In the aforementioned canine model (EBZ 5 days post-MI), Dun et al. (13) described a more complex form of remodeling in myocytes from the infarcted EBZ. They reported an upregulation in the TEA-sensitive component of the delayed rectifier current (possibly Kv2.1). Notably, similar to our finding in the midmyocardial region of a 4-aminopyridine-sensitive plateau current, Dun et al. reported a C9356-sensitive (C9356 is a selective blocker of Kv1.5 channels) current in myocytes from both the EBZ and normal zone of canine hearts. We (44) recently reported the presence of a similar current that activates at plateau voltages and modulates canine midmyocardial APD. Because of its similarities with canine atrial IKur (both in properties and inhibition with micromolar 4-aminopyridine), we suggest that this is a 4-aminopyridine sensitive “IKur-like” plateau current. “IKur-like” current was selectively reduced only in myocytes from the VF+ group, which has the potential to alter the plateau potential as well as the APD.
The myocyte studies were limited to those isolated from the left ventricular midmyocardium. Therefore, the contribution of electrophysiological abnormalities in other ventricular regions to the arrhythmic phenotype remains undefined. The present studies focused on repolarizing K+ currents as modulators of the AP, additional studies will be required to determine the potential roles of Na+ current or abnormalities in Ca2+ cycling to arrhythmogenesis in this model.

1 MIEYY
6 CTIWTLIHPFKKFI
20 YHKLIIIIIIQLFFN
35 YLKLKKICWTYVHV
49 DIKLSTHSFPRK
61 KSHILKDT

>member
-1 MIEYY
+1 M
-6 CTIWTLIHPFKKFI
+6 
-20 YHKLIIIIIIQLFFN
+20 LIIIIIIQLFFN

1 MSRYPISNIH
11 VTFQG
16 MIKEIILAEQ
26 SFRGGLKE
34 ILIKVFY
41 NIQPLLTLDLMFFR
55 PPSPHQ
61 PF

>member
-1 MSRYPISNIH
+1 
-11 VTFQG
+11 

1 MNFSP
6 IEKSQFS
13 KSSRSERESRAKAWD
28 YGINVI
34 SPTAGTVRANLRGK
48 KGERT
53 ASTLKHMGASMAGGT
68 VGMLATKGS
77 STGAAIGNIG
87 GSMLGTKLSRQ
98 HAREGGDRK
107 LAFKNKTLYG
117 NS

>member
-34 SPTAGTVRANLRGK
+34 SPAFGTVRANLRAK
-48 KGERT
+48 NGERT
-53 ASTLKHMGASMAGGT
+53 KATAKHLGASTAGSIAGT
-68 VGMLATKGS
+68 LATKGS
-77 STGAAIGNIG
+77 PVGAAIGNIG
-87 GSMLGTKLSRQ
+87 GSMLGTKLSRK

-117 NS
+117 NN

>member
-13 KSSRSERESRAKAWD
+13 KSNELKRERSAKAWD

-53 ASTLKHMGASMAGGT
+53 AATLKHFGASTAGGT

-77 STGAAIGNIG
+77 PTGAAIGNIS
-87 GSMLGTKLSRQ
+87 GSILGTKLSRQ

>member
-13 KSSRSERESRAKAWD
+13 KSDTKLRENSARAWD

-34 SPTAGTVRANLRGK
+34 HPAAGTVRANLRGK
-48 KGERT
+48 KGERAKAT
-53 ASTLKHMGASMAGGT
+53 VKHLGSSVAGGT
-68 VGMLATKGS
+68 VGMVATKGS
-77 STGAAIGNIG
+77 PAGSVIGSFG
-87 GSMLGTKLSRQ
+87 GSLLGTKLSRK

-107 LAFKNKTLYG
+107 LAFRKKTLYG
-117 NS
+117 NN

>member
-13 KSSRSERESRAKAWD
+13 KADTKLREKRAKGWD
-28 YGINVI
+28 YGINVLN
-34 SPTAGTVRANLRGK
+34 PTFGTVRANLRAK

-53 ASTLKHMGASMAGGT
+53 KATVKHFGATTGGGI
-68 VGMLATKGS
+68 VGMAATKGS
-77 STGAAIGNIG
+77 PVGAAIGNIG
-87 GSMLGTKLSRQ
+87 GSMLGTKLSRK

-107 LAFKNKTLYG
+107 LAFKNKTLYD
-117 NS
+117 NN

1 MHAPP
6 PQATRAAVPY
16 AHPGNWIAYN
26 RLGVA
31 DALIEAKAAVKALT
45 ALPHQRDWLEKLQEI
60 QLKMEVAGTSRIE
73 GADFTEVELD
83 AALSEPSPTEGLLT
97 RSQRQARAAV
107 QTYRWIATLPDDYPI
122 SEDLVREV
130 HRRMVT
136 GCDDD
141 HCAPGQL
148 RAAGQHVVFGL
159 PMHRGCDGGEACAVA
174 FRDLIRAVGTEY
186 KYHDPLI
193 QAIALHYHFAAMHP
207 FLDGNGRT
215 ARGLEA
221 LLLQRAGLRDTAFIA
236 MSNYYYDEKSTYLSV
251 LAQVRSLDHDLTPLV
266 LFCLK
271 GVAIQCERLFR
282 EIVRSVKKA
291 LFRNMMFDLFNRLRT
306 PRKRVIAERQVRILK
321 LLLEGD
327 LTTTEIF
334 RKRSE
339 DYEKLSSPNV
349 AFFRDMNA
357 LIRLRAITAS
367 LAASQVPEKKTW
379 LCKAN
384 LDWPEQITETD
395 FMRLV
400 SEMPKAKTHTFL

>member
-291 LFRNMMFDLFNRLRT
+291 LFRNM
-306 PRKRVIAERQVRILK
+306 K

The myocardium undergoes a process of dynamic remodeling after a MI. We only studied animals that were 8–10 wk postinfarction. This time point was selected as one where ventricular remodeling is complete (9, 15, 48). Time-dependent pathological remodeling of myocyte electrophysiology was beyond the scope of the present study.
In humans, medications are typically given post-MI to minimize ventricular remodeling and sudden death. In our cohort of animals, no such medications were administered. Additional studies would be required to examine the effects of such medications (e.g., angiotensin-converting enzyme inhibitors and β-adrenergic antagonists) on arrhythmogenic electrophysiological remodeling.
Perspectives and Significance
In the present study, an increased risk of lethal arrhythmias in the late phase after infarction were associated with prolonged APs, increased beat-to-beat variability in repolarization, and cellular arrhythmias. The repolarization abnormalities that predispose to lethal arrhythmias were associated with a profound reduction in IKr.
In the normal canine ventricle, multiple repolarizing potassium currents provide repolarization reserve. After a MI, susceptibility to lethal arrhythmias arises from abnormalities in multiple repolarizing currents; at the myocyte level these abnormalities are manifested as repolarization variability, afterdepolarizations and triggered activity. Further studies are warranted to examine other potential contributors to arrhythmogenesis (e.g., abnormalities in myocyte calcium handling or autonomic modulation of electrophysiology) in this model.
This study was supported in part by National Heart, Lung, and Blood Institute Grants HL-68609, HL086700, and HL081780. The studies were performed as a partial fulfillment for the requirements for the Doctor of Philosophy degree (A. Sridhar).
The costs of publication of this article were defrayed in part by the payment of page charges. The article must therefore be hereby marked “advertisement” in accordance with 18 U.S.C. Section 1734 solely to indicate this fact.